So yes there is a problem with some people leaving school and not having the skills to get a job, not because they cannot read or write, but because the education system is designed for people like me, because academic success is the only thing measured in the list of desired outcomes. When we abolished the technical schools and secondary moderns did anyone realise that the children who had gone to them would still be considered second class and failures, the only difference being that now they would be in the same school as their more bookish peers?
So schools are failing non academic children, and cutting the benefits of adults is the proposed solution. What training will be offered though? The experience of some of my friends does’nt fill me with hope. There is currently a huge industry around providing training for the long term unemployed. Most is as useful as Pauline and her pens. Sitting in a room, day after day, being given busy work that everyone knows is simply a time filler is how these schemes work. There are only so many times you can tweak a CV or do an online job search before it becomes apparent the only job creation going on is for the person supposedly leading the training.*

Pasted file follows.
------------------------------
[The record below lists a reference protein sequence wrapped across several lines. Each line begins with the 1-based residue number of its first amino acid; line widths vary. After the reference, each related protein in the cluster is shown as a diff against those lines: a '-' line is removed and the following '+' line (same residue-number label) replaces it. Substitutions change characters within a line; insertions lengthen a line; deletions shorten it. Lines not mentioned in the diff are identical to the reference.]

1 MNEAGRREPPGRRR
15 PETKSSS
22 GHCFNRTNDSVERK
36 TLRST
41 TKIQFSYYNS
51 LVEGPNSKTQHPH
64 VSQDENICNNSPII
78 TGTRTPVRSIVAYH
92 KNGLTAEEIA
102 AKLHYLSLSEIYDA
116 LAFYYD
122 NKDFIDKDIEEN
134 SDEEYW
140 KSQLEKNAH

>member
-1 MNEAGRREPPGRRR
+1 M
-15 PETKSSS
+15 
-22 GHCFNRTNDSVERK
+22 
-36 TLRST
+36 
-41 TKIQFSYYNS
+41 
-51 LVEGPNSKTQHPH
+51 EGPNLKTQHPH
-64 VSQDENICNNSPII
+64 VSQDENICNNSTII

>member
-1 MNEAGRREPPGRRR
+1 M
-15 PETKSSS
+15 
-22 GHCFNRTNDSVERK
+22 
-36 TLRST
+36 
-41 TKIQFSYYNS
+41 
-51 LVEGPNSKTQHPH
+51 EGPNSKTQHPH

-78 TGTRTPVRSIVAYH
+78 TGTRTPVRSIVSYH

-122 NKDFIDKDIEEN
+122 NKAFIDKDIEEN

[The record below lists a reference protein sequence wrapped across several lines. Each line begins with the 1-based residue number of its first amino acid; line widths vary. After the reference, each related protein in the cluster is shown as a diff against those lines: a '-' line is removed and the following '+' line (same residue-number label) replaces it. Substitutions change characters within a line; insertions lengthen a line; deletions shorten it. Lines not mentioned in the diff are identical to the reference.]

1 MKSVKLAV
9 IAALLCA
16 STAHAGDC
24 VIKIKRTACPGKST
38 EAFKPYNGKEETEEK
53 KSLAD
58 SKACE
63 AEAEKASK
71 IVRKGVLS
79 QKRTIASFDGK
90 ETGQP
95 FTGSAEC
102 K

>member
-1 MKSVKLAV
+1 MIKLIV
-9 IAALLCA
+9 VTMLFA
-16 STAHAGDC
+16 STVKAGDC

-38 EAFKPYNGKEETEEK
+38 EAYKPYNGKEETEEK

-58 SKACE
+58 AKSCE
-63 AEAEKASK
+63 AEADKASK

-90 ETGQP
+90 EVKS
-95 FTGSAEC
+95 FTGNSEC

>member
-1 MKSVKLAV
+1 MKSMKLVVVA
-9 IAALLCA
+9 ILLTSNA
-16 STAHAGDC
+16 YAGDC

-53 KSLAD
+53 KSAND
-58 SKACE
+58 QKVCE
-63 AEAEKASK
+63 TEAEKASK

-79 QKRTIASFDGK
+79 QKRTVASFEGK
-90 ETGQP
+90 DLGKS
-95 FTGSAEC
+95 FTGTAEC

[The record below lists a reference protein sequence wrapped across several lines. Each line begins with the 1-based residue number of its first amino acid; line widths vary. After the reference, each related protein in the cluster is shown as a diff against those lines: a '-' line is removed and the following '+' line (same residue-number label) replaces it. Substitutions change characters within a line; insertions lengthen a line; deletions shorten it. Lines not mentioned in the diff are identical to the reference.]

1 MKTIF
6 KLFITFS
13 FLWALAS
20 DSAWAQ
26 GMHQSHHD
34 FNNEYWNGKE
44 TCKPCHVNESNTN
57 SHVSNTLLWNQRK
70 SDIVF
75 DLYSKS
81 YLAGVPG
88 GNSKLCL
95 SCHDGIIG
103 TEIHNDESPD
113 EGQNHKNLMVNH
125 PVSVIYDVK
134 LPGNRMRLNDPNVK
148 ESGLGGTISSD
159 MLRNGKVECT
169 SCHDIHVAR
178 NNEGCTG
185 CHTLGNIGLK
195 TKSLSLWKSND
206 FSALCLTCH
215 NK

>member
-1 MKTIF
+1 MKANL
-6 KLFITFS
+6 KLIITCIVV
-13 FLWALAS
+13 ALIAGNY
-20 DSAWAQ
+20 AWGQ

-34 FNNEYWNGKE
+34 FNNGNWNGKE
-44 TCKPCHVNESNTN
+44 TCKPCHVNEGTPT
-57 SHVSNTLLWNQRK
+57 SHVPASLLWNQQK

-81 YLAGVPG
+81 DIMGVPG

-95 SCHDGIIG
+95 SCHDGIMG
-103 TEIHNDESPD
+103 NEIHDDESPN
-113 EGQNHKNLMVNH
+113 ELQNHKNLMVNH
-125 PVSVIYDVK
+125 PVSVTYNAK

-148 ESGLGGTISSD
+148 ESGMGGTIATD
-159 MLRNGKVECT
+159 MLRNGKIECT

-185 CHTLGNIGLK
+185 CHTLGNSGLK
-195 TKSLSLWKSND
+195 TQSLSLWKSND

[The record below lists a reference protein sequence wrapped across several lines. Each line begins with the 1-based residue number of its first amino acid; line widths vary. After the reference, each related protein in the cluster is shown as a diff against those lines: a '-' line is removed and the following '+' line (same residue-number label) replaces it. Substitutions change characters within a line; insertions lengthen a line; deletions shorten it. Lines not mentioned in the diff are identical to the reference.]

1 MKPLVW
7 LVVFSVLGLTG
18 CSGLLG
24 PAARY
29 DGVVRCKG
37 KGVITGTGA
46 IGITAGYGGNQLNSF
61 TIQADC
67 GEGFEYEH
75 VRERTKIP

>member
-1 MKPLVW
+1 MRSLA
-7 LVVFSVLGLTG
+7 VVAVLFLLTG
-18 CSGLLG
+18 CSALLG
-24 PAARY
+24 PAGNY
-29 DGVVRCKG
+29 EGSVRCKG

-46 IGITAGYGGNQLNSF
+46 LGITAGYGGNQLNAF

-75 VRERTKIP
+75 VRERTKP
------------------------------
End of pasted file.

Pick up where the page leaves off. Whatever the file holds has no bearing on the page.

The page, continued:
Labour used to be the party of the working class. Now it says that it opposes low skilled jobs, the jobs many of the the working classes do. Apparently we all need to aspire to be lawyers, and it looks down on those who don’t want one of those pieced of paper that mean you are a worthy citizen who will be treated with respect.
In the guardian article it says;
The removal of JSA for those with skills below level 3 would affect seven out of 10 of the 18-to-21-year-olds currently claiming JSA, and initially save £65m.
I cannot be a member of a party that accepts the dominant narrative of looking down on the poor, of looking down on certain jobs, of sanctioning the most vulnerable. This is why today I am leaving the labour party, the conversation it is having is one that does not include me.